People are free to wander down to the seaside to fish at anytime, day or night, with very few restrictions as long as they obey the regulations. No one has to ask permission to fish and folk can take their catch home to feed their whanau.
Fishing is a permissible activity like walking in the park, riding a bike or picking puha. All can be done at a moment’s notice and without the need for a signed permit or requirement to report that activity.
It is difficult to identify a single tangible benefit from replacing the public’s common law right to fish for food with a statutory right and a licencing scheme.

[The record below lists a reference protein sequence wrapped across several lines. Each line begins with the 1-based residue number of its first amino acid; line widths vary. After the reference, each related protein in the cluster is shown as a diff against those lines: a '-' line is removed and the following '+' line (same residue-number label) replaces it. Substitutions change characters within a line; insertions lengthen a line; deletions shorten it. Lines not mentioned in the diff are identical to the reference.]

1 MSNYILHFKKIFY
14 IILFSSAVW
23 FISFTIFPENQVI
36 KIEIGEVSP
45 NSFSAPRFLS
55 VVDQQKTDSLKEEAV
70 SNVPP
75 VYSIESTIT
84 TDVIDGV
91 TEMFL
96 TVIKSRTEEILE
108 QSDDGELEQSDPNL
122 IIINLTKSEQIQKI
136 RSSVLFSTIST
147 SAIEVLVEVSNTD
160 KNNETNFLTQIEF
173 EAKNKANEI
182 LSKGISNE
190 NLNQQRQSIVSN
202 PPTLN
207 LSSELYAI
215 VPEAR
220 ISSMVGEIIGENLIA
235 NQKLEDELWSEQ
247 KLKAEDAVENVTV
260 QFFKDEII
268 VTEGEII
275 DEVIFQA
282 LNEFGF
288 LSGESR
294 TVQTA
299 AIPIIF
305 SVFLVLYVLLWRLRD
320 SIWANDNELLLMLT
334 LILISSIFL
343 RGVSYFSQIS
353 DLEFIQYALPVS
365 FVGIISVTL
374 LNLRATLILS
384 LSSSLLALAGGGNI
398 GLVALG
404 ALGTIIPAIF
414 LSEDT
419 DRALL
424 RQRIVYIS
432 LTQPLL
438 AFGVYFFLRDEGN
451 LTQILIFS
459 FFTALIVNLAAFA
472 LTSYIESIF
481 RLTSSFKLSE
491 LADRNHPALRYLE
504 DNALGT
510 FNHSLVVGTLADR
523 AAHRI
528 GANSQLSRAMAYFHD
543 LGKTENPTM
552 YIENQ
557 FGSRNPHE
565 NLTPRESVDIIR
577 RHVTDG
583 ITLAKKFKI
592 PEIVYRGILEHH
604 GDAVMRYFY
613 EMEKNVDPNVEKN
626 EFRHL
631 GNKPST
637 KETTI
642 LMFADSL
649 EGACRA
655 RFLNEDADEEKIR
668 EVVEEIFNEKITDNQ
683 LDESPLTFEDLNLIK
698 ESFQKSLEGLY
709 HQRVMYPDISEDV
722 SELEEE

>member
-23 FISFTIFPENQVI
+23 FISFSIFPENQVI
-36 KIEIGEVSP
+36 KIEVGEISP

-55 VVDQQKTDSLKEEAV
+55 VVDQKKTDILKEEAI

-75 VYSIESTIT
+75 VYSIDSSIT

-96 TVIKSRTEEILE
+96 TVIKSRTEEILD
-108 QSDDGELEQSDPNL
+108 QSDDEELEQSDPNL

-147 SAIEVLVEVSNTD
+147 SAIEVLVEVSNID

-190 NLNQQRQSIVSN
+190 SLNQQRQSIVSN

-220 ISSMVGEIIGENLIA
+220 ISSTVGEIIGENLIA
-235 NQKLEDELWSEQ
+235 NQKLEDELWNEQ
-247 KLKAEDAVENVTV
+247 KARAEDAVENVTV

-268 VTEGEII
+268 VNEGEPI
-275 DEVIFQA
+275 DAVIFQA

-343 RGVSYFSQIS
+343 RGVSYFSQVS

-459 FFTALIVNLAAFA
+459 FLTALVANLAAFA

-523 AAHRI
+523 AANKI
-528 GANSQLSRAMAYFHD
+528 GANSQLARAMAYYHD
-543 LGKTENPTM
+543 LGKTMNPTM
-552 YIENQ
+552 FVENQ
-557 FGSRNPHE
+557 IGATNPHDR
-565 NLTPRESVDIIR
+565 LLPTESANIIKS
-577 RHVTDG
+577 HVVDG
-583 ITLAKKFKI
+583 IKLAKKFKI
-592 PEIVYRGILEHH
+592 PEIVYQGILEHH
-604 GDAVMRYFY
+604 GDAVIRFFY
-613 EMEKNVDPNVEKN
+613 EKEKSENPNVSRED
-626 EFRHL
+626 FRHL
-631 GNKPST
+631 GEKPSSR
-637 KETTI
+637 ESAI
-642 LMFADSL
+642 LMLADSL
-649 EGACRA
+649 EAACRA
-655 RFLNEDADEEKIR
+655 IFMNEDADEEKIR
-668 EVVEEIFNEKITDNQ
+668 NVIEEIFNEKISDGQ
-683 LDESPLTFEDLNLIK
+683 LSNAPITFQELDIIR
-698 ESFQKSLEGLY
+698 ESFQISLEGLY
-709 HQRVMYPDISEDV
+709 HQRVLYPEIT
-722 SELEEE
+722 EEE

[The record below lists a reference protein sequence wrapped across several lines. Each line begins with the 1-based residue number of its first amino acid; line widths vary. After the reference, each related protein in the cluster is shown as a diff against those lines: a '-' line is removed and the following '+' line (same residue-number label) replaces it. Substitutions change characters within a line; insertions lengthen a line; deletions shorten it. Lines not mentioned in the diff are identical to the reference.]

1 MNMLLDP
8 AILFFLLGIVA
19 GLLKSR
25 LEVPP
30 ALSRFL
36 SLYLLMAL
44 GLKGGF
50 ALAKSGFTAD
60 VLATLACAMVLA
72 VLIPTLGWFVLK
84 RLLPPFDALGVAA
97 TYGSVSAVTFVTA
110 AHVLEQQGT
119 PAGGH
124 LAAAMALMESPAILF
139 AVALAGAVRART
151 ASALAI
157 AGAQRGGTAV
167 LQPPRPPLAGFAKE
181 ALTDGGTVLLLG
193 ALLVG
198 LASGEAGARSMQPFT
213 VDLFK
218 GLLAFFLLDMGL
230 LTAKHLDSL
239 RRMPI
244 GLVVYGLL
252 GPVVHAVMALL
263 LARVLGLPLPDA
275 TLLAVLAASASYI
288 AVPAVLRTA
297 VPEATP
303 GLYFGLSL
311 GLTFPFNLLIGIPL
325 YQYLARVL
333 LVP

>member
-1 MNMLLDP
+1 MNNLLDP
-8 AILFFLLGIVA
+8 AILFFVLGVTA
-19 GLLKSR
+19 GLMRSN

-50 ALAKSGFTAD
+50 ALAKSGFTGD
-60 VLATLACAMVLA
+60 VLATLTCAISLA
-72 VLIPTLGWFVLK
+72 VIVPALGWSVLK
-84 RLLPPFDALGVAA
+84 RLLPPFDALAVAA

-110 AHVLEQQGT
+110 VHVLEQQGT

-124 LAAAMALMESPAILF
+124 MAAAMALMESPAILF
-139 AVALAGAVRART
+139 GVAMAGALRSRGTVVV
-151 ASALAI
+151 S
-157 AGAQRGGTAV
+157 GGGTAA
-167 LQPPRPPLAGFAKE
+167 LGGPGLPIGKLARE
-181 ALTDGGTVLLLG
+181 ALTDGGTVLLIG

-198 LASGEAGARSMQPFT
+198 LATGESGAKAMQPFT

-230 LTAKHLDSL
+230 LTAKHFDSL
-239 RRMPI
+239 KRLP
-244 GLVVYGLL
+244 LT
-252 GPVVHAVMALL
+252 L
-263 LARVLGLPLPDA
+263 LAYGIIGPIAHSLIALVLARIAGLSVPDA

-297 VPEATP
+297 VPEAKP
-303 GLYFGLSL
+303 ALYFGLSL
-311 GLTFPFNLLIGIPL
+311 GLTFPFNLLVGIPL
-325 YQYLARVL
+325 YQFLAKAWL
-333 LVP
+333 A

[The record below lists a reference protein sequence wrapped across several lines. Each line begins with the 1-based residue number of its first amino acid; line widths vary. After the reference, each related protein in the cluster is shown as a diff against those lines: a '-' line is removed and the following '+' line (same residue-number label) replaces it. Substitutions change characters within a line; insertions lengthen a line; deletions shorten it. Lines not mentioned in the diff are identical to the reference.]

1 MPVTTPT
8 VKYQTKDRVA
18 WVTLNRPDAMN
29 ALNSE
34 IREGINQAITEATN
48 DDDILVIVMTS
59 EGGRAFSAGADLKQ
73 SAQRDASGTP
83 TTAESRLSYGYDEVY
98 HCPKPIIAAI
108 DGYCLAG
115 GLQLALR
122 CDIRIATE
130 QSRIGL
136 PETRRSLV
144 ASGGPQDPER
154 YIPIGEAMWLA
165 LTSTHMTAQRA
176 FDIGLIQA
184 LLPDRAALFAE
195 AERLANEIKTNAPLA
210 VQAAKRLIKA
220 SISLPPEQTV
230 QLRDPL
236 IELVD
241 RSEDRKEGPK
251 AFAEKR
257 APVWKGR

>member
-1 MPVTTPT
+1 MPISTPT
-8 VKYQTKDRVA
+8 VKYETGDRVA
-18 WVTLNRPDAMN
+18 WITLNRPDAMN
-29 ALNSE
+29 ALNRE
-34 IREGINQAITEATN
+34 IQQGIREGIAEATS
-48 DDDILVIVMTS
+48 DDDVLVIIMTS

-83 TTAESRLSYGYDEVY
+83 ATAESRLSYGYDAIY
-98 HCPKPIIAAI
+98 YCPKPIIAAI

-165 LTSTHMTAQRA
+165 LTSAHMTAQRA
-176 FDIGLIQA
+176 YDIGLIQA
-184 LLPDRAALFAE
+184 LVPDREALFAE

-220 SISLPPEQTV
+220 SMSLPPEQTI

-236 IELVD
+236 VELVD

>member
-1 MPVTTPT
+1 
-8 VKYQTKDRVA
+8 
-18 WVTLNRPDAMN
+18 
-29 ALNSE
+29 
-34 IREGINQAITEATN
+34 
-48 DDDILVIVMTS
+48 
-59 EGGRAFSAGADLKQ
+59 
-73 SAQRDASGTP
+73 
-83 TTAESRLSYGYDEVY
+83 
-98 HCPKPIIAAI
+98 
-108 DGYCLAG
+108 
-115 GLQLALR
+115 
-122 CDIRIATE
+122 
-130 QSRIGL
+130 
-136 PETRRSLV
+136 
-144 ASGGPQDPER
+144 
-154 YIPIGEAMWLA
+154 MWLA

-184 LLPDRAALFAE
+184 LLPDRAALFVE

Public fishing provides for the social, economic and cultural well-being of all New Zealanders, and the nation overall.
Exercising the customary fishing right can encompass many positive aspects including bringing whanau together to renew relationships, share experiences and provide food for large community gatherings.
However, the implications of exchanging a broad customary fishing right with a statutory right have been detrimental on some communities.
Maori based in the northern Bay of Islands have been trying for more than ten years to implement an effective local management scheme, but have been hampered by an onerous process and a lack of intent by government officials. Clearly the customary fishing regime has not achieved what was originally envisaged.
If a statutory right to fish for food is the answer then what is the riddle?